Pettersen, the world No.8 and highest-ranked European player in the women's golf rankings, sparked controversy during the Solheim Cup Sunday after refusing to concede a putt on the 17th hole of the final fourballs match.
American Alison Lee missed a putt for birdie and then scooped the ball up with her putter believing Pettersen and her teammate Charley Hull, who had started walking towards the 18th tee, had conceded the putt.
Pettersen appealed to the match referee saying she hadn't conceded the putt because it was more than three feet. The claim drew widespread criticism but under the rules the hole was awarded to Europe.
"I've never felt more gutted and truly sad about what went down Sunday on the 17th at the Solheim Cup," Pettersen said in a post on her Instagram account.
"I am so sorry for not thinking about the bigger picture in the heat of the battle and competition. I was trying my hardest for my team and put the single match and the point that could be earned ahead of sportsmanship and the game of golf itself!
"I feel like I let my team down and I am sorry."
In a sport that is well-known for its etiquette and sportsmanship, Pettersen's actions left teammate Hull and Lee in floods of tears and the Norwegian also revealed she has personally apologized to USA captain Juli Inkster.
"To the U.S. team, you guys have a great leader in Juli, who I've always looked up to and respect so much. Knowing I need to make things 'right,' I had a face-to-face chat with her before leaving Germany this morning to tell her in person how I really feel about all of this. I wanted her also to know that I am sorry.
"I hope in time the U.S. team will forgive me and know that I have learned a valuable lesson about what is truly important in this great game of golf which has given me so much in my life.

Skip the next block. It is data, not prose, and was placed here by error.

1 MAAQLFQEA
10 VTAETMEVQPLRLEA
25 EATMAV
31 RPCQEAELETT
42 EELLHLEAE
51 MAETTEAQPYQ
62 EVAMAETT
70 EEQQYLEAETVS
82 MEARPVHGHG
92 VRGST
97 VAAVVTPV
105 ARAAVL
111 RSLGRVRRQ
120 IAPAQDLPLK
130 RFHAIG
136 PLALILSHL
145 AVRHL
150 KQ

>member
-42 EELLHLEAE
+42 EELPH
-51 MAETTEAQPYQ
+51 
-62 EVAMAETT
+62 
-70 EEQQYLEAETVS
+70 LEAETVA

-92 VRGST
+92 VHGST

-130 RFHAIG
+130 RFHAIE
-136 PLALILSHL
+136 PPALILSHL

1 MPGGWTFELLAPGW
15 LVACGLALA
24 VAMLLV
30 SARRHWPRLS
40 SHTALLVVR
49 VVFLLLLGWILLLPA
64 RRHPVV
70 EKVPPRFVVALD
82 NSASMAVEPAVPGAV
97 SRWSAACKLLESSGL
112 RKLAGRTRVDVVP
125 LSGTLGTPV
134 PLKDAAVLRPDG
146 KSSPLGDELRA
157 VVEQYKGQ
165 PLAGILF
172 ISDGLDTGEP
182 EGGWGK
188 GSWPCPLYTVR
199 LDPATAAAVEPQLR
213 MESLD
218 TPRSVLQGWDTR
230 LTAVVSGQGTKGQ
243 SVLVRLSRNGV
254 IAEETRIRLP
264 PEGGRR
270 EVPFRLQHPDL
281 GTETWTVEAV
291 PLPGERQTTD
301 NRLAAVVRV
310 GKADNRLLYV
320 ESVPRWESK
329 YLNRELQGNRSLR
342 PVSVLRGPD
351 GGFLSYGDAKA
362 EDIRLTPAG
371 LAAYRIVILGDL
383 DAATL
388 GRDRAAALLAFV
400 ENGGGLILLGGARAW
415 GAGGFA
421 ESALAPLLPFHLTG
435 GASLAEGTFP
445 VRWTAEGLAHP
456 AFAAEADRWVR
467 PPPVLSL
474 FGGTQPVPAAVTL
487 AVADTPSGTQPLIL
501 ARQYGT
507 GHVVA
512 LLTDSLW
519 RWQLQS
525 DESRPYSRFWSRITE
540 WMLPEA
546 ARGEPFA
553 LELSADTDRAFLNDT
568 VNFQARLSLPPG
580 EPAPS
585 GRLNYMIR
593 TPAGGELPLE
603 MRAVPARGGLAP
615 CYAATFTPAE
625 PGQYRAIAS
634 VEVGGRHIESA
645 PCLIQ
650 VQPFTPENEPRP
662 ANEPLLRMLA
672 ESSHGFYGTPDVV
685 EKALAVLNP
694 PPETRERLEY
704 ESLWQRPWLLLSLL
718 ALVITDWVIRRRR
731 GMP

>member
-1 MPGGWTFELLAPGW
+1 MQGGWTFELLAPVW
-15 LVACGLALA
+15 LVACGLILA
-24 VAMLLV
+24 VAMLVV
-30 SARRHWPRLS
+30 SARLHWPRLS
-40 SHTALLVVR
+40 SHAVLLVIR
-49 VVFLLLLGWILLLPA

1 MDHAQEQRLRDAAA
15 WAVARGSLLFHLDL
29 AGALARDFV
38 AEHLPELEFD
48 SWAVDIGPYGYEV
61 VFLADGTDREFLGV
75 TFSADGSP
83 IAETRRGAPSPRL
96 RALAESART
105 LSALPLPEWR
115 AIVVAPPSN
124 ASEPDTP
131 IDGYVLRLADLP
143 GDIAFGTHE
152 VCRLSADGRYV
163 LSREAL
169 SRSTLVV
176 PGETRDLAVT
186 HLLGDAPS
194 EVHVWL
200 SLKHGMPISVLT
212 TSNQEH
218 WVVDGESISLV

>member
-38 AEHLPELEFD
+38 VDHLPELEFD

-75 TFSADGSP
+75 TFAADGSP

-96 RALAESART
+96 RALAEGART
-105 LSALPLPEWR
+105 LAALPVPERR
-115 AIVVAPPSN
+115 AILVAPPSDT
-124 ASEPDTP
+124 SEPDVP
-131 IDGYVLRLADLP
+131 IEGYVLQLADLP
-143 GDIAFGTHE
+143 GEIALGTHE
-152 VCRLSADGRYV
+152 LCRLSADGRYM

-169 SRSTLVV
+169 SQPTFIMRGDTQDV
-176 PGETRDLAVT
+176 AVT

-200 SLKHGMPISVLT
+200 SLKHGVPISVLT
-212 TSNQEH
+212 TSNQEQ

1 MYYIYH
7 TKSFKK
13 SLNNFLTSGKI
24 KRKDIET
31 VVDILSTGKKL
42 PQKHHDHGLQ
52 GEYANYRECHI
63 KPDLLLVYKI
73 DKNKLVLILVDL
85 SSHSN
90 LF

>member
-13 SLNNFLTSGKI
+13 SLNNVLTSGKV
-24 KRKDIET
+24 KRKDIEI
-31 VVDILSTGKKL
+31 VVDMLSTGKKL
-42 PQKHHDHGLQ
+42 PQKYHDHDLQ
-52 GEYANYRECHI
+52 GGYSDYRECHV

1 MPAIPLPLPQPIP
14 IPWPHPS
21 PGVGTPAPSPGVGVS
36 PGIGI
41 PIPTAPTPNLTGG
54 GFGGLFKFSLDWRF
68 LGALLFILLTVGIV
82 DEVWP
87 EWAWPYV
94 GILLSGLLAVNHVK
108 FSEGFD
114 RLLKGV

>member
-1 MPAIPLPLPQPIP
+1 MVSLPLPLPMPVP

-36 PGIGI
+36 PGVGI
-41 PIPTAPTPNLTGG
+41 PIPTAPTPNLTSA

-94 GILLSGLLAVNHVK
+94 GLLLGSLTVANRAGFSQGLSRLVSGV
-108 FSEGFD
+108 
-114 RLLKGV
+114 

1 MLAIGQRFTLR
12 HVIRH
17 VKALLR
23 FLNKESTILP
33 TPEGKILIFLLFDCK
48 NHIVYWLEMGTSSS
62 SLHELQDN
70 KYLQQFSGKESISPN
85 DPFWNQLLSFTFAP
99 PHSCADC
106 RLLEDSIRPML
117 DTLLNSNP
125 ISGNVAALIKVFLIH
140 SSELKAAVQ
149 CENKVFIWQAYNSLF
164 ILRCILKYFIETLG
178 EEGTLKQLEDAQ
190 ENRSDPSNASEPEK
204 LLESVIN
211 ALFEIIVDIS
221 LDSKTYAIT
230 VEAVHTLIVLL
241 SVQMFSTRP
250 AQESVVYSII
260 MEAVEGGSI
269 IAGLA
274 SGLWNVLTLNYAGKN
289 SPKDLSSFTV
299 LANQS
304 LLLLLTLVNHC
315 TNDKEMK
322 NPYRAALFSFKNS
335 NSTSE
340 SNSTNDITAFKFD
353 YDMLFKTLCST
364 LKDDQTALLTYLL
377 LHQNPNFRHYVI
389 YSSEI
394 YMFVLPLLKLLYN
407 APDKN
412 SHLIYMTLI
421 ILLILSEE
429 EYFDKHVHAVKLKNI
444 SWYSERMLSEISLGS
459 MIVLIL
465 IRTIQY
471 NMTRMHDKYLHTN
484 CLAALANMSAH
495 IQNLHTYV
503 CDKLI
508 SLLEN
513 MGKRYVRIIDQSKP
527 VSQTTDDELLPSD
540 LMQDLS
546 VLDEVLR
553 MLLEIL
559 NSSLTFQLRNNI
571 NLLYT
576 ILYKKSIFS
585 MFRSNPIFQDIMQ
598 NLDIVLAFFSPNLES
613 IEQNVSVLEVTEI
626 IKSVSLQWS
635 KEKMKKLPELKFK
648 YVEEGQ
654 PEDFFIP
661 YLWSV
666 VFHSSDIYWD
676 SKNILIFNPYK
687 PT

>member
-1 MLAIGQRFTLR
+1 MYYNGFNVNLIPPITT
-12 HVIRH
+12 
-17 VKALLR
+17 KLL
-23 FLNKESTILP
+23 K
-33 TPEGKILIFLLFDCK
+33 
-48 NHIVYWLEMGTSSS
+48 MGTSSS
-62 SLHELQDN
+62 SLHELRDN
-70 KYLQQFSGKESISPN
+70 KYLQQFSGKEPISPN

"To the fans of golf who watched the competition on TV, I am sorry for the way I carried myself. I can be so much better and being an ambassador for this great game means a lot to me."
Following the furore, Team USA went on to pull off a stunning comeback to win 14½ - 13½ and Inkster believes the feeling of injustice inspired them to turn the competition on its head.
"I think maybe that (incident) just lit the fire a little bit more," she said. "And I think in their bellies they just wanted to do a little bit more, and that little bit more got us the Solheim."
Prior to Pettersen's apology, Inkster had described the Norwegian's actions as "BS [bull***t]," while former European Solheim Cup captain Mickey Walker called it a "terrible injustice."
Pettersen, a two-time major winner, spoke to CNN in the build up to the Solheim Cup
, but nothing could have prepared her for the events that would unfold.
Despite initially appearing unrepentant about the incident -- Pettersen said she would "totally" do it again in a press conference afterwards -- the 34-year-old will be hoping she can put the controversy behind her.